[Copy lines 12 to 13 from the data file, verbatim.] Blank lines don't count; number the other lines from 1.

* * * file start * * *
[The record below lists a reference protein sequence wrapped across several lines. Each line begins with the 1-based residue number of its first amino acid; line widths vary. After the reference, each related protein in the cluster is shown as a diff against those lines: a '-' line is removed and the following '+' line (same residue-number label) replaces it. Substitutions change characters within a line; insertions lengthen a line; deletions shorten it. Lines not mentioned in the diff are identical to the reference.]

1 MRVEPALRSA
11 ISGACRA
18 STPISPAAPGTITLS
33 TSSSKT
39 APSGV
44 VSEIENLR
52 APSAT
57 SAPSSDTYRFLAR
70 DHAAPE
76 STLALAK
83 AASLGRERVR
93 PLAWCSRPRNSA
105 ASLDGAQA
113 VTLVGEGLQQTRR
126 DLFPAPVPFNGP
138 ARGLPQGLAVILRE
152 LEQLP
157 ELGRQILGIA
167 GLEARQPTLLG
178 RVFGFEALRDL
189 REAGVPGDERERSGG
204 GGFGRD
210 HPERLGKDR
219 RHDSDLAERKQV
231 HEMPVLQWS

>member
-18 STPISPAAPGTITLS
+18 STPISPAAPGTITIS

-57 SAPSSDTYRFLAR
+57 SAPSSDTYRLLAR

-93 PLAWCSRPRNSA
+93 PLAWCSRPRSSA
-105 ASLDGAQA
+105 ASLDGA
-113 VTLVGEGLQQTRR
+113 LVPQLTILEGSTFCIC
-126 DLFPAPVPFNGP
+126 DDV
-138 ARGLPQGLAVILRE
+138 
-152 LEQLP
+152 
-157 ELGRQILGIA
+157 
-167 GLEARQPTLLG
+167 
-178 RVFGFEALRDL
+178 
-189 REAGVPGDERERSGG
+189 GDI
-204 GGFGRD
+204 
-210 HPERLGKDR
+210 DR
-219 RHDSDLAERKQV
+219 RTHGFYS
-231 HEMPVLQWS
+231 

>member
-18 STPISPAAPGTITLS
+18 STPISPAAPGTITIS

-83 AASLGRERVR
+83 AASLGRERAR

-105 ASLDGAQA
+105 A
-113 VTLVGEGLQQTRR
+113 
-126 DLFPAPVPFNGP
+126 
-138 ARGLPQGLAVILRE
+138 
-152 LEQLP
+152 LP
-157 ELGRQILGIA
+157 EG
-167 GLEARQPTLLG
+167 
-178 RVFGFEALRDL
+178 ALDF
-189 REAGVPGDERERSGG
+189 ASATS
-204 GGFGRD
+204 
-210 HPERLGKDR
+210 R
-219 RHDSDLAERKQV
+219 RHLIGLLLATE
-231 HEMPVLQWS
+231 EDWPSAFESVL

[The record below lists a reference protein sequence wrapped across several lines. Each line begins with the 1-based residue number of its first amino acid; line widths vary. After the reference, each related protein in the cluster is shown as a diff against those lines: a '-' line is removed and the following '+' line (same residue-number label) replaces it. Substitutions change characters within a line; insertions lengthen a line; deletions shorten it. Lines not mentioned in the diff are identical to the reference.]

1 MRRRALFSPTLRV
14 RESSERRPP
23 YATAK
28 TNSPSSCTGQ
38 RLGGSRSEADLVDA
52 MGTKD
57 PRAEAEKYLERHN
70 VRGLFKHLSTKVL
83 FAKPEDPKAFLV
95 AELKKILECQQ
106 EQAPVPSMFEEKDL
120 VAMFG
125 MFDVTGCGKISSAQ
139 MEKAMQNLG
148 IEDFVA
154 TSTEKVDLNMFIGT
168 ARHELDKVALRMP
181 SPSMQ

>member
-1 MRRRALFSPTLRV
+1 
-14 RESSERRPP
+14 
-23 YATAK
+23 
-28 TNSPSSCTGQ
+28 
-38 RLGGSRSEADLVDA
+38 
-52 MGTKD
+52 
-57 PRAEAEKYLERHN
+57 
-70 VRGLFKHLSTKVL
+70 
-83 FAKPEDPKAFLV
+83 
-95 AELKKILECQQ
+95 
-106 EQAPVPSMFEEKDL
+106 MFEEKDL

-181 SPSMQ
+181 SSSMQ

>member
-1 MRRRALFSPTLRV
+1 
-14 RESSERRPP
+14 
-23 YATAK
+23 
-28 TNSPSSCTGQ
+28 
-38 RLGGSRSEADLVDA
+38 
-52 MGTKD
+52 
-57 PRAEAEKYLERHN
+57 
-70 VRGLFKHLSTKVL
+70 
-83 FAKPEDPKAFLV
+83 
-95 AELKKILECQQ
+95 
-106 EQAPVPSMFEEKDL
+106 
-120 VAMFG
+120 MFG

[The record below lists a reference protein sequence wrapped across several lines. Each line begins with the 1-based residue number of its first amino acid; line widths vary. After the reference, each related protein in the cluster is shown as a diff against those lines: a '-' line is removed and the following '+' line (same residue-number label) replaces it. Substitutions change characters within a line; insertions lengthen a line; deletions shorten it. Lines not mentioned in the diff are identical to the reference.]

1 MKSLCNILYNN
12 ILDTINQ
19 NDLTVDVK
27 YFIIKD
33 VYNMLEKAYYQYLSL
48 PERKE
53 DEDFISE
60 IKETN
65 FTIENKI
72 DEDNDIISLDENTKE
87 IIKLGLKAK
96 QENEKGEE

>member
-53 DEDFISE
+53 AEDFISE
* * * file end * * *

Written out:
83 AASLGRERVR
93 PLAWCSRPRNSA